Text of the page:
Jun 222014

Chicken in Covered Roasting Pan


This recipe is more of a method than a recipe. It’s an almost effortless way to prepare a lot of cooked chicken at once and it’s easy on the cook. You simply put the chicken in a covered roasting pan and bake it until it’s falling off the bones, or for 2-1/2 to 3 hours. It requires no special attention, and is pretty much fool proof. On days when you really don’t feel like cooking, this is a pleasant way to make it look like you went to a lot of trouble.

Maggie’s Steam Roasted Chicken

  • 1 large chicken
  • A roasting pan with lid or a big pan with tin foil

Everyone on a budget needs a reliable way to cook a whole chicken. Once cooked this chicken can be used anywhere you would find yourself using a rotisserie chicken from the supermarket. Whole chickens can almost always be found for around $1/lb. Pick out the heaviest chicken you find at the market because it will have more meat on it than the lighter chickens. I prefer 5-pound chickens or heavier, but sometimes settle for a 4-pound chicken when necessary.

If you find a good sale, then buy as many chickens as you can fit into your freezer. They will keep for over a year and they are easy to cook when everything else is too much trouble.

Begin by thawing your chicken if it is frozen. You can do this in the microwave or in the refrigerator for a couple of days. Most home economists tell us not to thaw chicken on the counter overnight. This is how I do it though, and so far no one in my household has died of salmonella poisoning. Before I go to bed at night I place my frozen chicken in a large plastic bowl and stash it in the oven (which is turned OFF) to protect it from scavenging pets in the middle of the night. In the morning the chicken is perfectly thawed and still cold.

If your chicken isn’t frozen then use it as is, straight from the fridge. Unwrap the chicken in a clean sink. Pour off all of the gooey juices. Reach your hand inside the chicken cavity and remove any giblets and the neck. Rinse the inside of the chicken very thoroughly. Rinsing the chicken takes away that slightly “off” flavor that chicken sometimes has if it isn’t washed before cooking. I used to never rinse my chicken and I always wondered why it didn’t taste as good as restaurant chicken. The key is in the washing. I think the extra chicken juices (blood) give the chicken a slightly “gamey” flavor when it is cooked. Some folks don’t mind this flavor, in which case, don’t bother rinsing the chicken. If you prefer your chicken mild however, the extra work of washing it before cooking will really pay off in finished flavor. Be sure to clean the sink with bleach afterward, so nothing is contaminated with frisky chicken juices.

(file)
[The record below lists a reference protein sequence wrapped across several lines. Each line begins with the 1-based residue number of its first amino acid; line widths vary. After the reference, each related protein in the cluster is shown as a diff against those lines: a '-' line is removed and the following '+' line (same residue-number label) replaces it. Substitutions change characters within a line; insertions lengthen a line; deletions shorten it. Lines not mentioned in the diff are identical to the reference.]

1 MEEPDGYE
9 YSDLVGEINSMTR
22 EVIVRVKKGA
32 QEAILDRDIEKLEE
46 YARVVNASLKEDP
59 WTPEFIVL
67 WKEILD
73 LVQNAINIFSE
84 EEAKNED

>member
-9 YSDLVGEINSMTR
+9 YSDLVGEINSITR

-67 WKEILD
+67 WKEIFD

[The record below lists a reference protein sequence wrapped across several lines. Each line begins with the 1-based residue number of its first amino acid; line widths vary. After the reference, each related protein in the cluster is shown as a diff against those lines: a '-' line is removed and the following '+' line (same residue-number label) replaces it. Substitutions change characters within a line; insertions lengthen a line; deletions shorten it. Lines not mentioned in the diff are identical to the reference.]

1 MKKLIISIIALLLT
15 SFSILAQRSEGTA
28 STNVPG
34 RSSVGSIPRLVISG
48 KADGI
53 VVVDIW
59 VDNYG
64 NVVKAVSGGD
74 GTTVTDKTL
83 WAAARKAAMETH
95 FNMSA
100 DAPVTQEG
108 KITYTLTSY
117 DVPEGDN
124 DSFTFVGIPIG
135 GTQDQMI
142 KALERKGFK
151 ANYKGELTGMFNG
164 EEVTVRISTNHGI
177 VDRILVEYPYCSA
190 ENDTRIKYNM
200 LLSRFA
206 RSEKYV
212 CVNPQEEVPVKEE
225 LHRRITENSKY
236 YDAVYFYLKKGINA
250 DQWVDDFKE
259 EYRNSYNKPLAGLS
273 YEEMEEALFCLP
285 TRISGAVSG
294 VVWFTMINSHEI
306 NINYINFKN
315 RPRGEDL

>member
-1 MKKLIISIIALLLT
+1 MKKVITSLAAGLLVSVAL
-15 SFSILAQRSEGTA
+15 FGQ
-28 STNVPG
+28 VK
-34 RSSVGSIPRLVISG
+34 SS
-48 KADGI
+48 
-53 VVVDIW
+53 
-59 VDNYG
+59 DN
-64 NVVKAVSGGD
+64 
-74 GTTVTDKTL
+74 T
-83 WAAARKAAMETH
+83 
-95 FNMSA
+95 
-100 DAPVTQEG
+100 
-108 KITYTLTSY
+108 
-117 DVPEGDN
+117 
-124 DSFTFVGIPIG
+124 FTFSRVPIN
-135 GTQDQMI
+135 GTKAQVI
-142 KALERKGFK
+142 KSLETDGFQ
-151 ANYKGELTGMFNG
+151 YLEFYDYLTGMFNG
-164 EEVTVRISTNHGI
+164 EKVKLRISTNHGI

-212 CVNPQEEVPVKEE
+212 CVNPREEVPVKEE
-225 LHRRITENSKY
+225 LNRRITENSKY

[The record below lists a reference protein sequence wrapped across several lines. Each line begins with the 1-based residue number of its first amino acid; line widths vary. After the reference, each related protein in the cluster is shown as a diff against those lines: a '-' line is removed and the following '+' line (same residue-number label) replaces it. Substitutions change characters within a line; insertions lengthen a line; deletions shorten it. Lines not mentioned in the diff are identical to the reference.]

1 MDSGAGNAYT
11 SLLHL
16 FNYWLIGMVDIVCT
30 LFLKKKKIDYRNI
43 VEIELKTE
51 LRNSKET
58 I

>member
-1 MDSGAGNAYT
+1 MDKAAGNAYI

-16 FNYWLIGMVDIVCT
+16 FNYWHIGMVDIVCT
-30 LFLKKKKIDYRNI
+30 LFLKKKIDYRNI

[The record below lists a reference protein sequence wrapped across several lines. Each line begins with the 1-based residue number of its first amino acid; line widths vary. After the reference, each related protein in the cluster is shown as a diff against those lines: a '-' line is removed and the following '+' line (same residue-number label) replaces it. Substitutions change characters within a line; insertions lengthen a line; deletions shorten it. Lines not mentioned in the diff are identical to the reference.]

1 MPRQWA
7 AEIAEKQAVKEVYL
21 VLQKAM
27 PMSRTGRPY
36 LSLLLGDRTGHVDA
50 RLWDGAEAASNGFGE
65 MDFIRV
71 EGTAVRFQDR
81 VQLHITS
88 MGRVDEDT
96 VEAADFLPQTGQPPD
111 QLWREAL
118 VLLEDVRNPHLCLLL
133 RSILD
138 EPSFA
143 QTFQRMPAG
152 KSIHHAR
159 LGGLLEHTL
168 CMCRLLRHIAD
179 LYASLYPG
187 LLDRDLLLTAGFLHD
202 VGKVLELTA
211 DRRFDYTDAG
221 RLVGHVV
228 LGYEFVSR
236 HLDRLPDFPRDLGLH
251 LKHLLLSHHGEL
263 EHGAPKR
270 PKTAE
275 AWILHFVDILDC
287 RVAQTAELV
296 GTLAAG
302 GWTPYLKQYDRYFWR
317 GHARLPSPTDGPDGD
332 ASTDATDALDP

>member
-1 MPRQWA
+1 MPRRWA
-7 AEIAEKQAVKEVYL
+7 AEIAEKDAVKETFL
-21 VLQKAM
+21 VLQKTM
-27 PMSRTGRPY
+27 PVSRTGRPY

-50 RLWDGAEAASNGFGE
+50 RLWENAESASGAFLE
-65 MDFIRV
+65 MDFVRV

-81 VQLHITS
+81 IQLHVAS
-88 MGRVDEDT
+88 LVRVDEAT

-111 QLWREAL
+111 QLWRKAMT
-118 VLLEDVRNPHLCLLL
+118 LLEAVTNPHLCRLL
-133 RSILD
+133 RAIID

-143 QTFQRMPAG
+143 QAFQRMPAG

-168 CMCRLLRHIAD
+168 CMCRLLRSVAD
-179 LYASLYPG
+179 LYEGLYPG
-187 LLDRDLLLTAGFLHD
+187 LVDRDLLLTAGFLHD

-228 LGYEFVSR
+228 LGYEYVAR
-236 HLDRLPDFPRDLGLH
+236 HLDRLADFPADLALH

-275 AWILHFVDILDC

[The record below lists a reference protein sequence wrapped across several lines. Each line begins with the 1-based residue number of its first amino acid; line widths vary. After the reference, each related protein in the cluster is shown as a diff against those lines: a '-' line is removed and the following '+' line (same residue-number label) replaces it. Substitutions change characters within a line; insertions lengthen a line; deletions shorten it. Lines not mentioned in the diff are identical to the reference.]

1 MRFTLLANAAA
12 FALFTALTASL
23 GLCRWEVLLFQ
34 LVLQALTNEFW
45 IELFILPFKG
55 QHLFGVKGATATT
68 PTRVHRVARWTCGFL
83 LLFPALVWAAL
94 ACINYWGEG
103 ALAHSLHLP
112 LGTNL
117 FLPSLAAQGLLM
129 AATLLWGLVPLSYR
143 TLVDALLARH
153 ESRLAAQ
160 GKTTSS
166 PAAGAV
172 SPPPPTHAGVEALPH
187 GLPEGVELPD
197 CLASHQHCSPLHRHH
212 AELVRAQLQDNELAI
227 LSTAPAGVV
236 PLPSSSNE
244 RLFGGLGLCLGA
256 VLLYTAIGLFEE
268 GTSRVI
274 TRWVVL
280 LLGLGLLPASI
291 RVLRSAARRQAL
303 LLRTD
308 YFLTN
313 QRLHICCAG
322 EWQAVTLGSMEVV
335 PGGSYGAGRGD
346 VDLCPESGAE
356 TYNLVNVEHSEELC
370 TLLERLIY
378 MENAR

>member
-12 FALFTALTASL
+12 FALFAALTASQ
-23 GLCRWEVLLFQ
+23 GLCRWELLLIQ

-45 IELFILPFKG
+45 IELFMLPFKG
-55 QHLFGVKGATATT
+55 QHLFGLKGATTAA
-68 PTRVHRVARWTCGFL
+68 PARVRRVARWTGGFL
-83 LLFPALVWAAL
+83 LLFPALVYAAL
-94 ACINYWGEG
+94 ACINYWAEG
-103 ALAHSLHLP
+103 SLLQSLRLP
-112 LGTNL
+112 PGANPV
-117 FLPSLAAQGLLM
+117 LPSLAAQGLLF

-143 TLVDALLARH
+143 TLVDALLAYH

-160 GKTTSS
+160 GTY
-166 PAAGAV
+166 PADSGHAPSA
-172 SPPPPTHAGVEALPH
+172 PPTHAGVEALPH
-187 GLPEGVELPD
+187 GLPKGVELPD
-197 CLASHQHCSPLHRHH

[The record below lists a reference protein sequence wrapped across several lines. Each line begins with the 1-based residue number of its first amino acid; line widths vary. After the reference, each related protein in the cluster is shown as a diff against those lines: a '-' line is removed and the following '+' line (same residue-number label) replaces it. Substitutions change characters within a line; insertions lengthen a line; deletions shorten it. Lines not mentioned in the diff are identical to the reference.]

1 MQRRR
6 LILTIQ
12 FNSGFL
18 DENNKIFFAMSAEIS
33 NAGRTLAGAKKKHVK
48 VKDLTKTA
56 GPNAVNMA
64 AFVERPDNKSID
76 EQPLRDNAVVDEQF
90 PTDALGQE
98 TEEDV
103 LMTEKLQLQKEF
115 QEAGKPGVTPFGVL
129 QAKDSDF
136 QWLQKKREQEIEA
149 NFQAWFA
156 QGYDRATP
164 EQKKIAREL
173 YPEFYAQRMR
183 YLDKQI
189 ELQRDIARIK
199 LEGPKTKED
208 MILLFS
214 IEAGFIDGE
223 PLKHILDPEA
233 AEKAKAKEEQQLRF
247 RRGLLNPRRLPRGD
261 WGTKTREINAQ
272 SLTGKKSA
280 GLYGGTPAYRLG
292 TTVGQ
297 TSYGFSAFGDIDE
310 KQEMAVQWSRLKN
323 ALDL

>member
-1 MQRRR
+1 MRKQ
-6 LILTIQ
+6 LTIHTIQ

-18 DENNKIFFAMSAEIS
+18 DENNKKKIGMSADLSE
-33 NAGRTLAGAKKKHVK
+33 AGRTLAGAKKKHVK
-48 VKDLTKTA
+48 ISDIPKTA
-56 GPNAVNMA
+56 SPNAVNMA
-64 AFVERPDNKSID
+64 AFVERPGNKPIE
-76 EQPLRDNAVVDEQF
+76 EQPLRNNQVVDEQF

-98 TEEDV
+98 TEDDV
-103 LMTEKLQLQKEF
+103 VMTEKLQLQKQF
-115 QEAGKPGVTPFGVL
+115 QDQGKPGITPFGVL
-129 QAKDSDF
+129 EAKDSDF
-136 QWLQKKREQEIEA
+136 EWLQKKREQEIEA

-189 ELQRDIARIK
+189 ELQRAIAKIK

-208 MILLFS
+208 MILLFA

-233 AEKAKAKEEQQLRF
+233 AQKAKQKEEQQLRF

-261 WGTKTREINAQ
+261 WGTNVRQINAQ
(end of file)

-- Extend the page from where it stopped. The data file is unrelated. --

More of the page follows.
Place your clean chicken into a roasting pan with a lid or a 9 by 13-inch pan. Lay the giblets along side the chicken. You can eat them later or give them to a well deserving domestic creature, perhaps the one who was scavenging the night before. Place the lid on your roasting pan, or arrange 2 to 3 sheets of tin foil over the chicken, sealing it into the pan. You want to keep the steam in with the chicken. This is what cooks the chicken and produces it’s special texture.

Place the chicken in a 325° oven. Bake for 2-1/2 to 3 hours. When the chicken is done it will be lightly browned on top and there will be a nice amount of chicken broth collected in the bottom of the pan. Carefully pour out the chicken broth. After skimming the fat you can use it for gravy, soups, sauces or pretty much anywhere you would use commercial chicken broth. Now place the chicken, without a lid, back into the oven to crisp and brown the skin. About 10 to 15 minutes should do it nicely.

Serve hot with mashed potatoes, broccoli and fruit salad. Refrigerate any leftovers. They can be used in any recipe calling for cooked chicken.

If you have a large turkey-sized roasting pan, you can usually fit 2 chickens at once in it and cook them together. The instructions and cooking times stay the same. You just cook two birds with one pot. This allows for plenty of leftovers for middle-of-the-week meals.

Chicken leg-quarters can also be cooked by this method. Arrange 4 to 5-pounds of chicken leg-quarters in a roasting pan, overlapping as necessary. Cover and cook according to the instructions above. It may need less time to become thoroughly cooked, so check it from time to time. Be sure to wash chicken leg-quarters before using them because it really improves the flavor. This is the easiest way I know of to cook a chicken and the family is always pleased with the results.

Per 2-ounce serving of lean, cooked meat, fat and skin removed: 98 Calories; 3g Fat (24.7% calories from fat); 18g Protein; 0g Carbohydrate; 0g Dietary Fiber; 48mg Cholesterol; 44mg Sodium.

Exchanges: 2 Lean Meat.

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